Second, the average cost of posting a single U.S. soldier in Iraq has risen to $390,000 per year, according to a new study by the Congressional Research Service. This fiscal year alone, Iraq will cost us $135 billion, which amounts to a bit more than a quarter-million dollars per minute.

We simply can’t want to be in Iraq more than the Iraqis want us to be there. That poll of Iraqis, conducted by the BBC and other news organizations, found that only 22 percent of Iraqis support the presence of coalition troops in Iraq, down from 32 percent in 2005.

If Iraqis were pleading with us to stay and quell the violence, maybe we would have a moral responsibility to stay. But when Iraqis are begging us to leave, and saying that we are making things worse, then it’s remarkably presumptuous to overrule their wishes and stay indefinitely because, as President Bush termed it in his speech on Tuesday, “it is necessary work.”


Just because President Bush says something doesn’t mean it is fatuous. [I would say the exact opposite, but hey, he’s rolling.] It’s true, for example, that our withdrawal may lead to worse horrors in Iraq. But don’t ignore the alternative possibility, believed overwhelmingly by Iraqis themselves, that our departure will make things better.


It’s nice that Mr. Bush is still confident about Iraq, telling us on Tuesday: “I strongly believe that we will prevail.”

Apparently, we’re doing almost as well today as we were in October 2003 when he blamed journalists for filtering out the good news and declared: “We’re making really good progress.”

Then in September 2004, Mr. Bush assured us that Iraq was “making steady progress.” In April 2005: “We’re making good progress in Iraq.” In October 2005: “Iraq has made incredible political progress.” In November 2005: “Iraqis are making inspiring progress.”

Do we really want to continue making this kind of inspiring progress for the next 10 years?

Kristof is apparently not familiar with the Republican dialect. In Republicanese, “reform” means “destroy,” and “progress” means “death spiral.”

I’m pretty sure I made the exact same argument about our moral obligation to stay in Iraq being severely diminished by the fact that no-one there is begging us to stay a few weeks or months ago, I just, uh, don’t remember where.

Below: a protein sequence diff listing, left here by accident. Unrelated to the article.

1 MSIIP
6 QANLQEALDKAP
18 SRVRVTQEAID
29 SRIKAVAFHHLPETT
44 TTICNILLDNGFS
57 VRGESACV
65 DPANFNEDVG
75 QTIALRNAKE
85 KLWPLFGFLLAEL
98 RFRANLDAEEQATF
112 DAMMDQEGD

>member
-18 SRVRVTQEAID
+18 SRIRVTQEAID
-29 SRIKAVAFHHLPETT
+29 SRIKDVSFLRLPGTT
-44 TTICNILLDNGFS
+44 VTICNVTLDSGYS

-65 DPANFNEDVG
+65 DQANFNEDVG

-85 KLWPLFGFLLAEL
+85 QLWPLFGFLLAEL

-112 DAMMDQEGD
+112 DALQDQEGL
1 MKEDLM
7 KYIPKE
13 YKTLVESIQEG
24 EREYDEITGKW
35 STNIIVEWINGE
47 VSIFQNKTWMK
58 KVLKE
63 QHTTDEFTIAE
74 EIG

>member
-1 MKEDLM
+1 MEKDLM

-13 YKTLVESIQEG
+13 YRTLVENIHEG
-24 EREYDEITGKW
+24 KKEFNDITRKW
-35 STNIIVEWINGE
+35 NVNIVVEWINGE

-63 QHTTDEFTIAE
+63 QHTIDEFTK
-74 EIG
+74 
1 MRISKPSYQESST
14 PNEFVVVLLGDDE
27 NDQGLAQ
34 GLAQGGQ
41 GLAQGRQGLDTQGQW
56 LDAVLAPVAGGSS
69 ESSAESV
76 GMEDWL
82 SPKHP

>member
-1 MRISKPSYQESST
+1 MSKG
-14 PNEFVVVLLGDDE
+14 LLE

I used to subscribe to the argument that having gone in and utterly destroyed Iraq, that we incurred an obligation to stay until we fixed it. But that argument cannot be sustained if you believe that we are doing more harm than good, that our presence will never lead to a successful physical, economic, or political reconstruction.

Perhaps a different administration could do better, one that actually cares about the Iraqi people more than they care about oil and macho posturing, and one that would actually put competent people in charge of every element of occupation and reconstruction. But I doubt it – the Bush administration has done everything possible to ensure that the Iraqis will hate us until the end of time, and I don’t think any administration will be able to overcome that. The only action that might earn their forgiveness would be to turn Bush, Cheney, Rumsfeld, and all the architects of torture over to the Iraqis to administer justice as they see fit, and that will obviously never happen. (Whether or not it should happen is another question – I could go either way on that one…)

1 comment July 12th, 2007 at 11:18am Posted by Eli

Entry Filed under: Iraq,Media,War

We’re All Going To Hell

Horrible. Simply horrible.

The world will hate us for at least a generation; Iraq will hate us until the end of time. Unless we hand the sociopaths and warmongers over to the Hague, or punish them ourselves, neither of which will ever happen. Even impeachment would be a slap on the wrist compared to what BushCo. truly deserves. Firing is simply not an adequate punishment for unleashing this kind of cruelty and evil, but it’s a start.

(h/t Jesus’ General)

1 comment July 12th, 2007 at 07:28am Posted by Eli

Entry Filed under: Bush,Iraq,Republicans,War